The Bedouins in Israel occupy an interesting place from the point of view of citizenship and tribal loyalty. They are Israeli citizens who serve in the Israeli military; they are also Muslims and so find themselves in awkward situations when appointed at Israeli checkpoints, where they are seen by their fellow Muslims as collaborators. There’s also deep prejudice among the Palestinians against the Bedouins; they are considered ignorant (one of the terms for a certain tribe of the Bedouins in the Judean desert is jahalin, which literally means “ignorant”) and thought to carry with them dark desert customs from before the birth of Islam. When I discussed honor killing among the Bedouins with my Palestinian friends, they said almost unanimously that “those people” still lived in Ayame Jahalia, the Age of Darkness before Islam.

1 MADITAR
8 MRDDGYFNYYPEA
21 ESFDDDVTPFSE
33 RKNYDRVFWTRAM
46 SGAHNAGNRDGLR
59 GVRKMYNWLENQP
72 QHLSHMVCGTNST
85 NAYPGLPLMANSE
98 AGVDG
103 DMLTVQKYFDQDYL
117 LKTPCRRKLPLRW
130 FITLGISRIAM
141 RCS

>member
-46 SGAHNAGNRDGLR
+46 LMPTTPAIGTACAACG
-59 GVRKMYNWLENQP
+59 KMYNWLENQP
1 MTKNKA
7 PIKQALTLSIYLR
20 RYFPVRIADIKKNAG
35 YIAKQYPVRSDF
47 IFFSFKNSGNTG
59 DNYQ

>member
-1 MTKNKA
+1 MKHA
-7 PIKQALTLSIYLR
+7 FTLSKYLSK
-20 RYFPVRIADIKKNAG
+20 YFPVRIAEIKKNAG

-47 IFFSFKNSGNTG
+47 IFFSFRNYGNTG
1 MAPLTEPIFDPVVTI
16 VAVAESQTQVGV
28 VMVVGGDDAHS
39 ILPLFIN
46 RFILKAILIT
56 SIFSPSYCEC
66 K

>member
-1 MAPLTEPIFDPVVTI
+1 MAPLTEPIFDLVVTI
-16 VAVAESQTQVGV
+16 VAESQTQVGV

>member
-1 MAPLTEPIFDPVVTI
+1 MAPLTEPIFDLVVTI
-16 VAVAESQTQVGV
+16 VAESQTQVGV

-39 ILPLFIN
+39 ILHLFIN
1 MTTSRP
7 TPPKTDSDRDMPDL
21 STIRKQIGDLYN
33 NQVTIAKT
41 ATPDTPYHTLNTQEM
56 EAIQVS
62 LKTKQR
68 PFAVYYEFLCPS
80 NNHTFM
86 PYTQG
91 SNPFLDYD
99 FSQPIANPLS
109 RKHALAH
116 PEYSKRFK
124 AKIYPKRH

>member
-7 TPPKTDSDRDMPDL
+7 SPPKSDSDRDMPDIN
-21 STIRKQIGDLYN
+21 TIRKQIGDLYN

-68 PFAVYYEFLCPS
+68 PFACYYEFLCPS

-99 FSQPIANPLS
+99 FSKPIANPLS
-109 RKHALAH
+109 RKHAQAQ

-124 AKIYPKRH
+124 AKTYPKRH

The family I was dealing with had originally come from Be’er Sheva, the largest city next to the Negev. They now lived in a poor neighborhood of Ramle called Juarish, where there was a kind of desert lawlessness, which most of its residents were complacent about. The flying debris and open sewage were the first of many shocks that would unsettle an unprepared visitor. There were a few extravagantly decorated houses, which everyone knew were built on drug money.

  • An Israeli mother passes by a bomb shelter as she accompanies her girl to school in the Israeli southern city of Sderot. (Anja Niedringhaus/AP)

    Middle East

    Dalia Rabin: Free Education Essential For Democracy

    The key to a strong, democratic nation lies in its schools, says the daughter of Israel's former prime minister.